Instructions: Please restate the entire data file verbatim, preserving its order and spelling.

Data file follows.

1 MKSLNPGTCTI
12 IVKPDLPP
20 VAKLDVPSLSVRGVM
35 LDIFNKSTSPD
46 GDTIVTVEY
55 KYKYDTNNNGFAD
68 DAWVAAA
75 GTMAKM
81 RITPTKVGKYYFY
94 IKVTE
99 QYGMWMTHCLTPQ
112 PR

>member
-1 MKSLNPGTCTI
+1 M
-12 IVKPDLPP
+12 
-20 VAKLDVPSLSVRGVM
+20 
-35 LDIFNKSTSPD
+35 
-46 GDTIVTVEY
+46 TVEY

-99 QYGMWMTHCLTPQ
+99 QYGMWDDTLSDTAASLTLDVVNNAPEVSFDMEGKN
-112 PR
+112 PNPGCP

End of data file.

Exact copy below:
1 MKSLNPGTCTI
12 IVKPDLPP
20 VAKLDVPSLSVRGVM
35 LDIFNKSTSPD
46 GDTIVTVEY
55 KYKYDTNNNGFAD
68 DAWVAAA
75 GTMAKM
81 RITPTKVGKYYFY
94 IKVTE
99 QYGMWMTHCLTPQ
112 PR

>member
-1 MKSLNPGTCTI
+1 M
-12 IVKPDLPP
+12 
-20 VAKLDVPSLSVRGVM
+20 
-35 LDIFNKSTSPD
+35 
-46 GDTIVTVEY
+46 TVEY

-99 QYGMWMTHCLTPQ
+99 QYGMWDDTLSDTAASLTLDVVNNAPEVSFDMEGKN
-112 PR
+112 PNPGCP